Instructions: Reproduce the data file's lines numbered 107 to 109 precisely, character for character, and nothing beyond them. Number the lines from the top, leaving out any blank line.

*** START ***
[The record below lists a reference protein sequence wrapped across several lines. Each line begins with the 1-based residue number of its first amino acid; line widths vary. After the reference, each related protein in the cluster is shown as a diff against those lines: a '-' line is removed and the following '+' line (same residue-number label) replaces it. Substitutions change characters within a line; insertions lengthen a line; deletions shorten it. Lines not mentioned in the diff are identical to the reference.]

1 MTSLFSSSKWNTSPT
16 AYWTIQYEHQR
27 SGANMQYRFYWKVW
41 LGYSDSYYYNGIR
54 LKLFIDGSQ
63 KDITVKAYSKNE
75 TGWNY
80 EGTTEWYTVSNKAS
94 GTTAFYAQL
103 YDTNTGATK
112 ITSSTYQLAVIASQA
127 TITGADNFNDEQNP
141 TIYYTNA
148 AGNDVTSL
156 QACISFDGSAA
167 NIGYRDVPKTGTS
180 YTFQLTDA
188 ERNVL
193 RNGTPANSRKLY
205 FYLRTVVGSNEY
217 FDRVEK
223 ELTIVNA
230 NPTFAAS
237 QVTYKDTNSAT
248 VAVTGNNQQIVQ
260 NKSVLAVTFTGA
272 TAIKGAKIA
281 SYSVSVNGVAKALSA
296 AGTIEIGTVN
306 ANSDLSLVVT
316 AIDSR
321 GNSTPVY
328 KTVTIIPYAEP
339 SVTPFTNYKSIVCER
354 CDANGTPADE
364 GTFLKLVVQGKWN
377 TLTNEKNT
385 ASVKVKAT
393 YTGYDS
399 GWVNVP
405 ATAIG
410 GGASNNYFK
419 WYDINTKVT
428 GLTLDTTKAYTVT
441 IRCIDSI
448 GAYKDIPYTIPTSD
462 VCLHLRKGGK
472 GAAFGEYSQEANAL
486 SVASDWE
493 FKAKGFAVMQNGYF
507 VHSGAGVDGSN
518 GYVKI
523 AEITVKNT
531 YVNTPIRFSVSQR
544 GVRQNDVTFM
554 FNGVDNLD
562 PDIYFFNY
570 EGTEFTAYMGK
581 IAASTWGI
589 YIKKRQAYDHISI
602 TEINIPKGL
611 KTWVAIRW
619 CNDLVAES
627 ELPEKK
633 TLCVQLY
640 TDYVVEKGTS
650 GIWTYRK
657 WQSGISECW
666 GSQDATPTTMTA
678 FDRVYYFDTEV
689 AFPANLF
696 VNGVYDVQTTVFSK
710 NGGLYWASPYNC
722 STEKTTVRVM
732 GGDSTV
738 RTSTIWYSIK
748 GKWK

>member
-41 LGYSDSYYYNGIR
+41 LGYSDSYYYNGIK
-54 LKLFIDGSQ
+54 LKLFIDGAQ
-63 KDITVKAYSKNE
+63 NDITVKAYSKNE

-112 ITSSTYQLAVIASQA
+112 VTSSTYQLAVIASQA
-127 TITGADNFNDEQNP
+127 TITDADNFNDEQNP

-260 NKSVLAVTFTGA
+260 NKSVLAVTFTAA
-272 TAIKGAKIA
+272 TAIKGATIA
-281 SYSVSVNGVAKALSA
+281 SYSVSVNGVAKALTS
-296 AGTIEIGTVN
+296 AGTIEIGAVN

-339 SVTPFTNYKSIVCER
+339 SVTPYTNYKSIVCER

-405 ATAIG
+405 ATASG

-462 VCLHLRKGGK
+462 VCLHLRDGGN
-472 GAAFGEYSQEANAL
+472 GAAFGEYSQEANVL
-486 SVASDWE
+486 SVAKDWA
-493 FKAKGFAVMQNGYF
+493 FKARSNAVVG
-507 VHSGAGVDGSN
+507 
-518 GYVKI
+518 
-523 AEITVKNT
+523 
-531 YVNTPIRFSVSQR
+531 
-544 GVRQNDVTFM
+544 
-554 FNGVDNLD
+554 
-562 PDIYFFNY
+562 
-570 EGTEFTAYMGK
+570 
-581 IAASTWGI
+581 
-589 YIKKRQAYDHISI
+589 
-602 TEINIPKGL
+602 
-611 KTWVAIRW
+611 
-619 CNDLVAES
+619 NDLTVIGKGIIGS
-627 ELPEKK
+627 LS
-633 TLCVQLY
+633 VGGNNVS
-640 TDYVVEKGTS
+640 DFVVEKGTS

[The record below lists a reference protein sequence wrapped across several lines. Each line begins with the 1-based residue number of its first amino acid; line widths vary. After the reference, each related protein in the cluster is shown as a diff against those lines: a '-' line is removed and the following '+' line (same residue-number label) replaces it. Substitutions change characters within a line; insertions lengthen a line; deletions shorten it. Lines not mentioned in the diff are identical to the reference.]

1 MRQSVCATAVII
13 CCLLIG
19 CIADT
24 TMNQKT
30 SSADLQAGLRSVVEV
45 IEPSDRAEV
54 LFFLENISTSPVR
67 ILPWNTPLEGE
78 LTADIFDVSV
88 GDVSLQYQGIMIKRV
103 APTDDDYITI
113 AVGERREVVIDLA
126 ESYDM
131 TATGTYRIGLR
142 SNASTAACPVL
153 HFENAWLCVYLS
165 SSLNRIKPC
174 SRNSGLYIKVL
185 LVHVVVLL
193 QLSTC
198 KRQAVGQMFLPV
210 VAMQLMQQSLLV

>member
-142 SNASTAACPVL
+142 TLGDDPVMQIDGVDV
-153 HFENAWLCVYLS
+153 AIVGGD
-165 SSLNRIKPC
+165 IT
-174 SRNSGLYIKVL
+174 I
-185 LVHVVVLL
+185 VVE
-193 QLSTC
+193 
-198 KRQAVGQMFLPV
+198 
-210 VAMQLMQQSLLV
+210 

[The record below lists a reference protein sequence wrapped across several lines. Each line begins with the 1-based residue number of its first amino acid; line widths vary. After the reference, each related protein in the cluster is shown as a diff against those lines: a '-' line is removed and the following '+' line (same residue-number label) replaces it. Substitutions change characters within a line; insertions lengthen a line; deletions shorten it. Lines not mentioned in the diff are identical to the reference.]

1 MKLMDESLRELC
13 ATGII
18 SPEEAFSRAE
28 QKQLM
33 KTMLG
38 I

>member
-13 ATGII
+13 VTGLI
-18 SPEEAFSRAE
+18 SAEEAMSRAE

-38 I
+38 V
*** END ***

+486 SVAKDWA
-493 FKAKGFAVMQNGYF
+493 FKARSNAVVG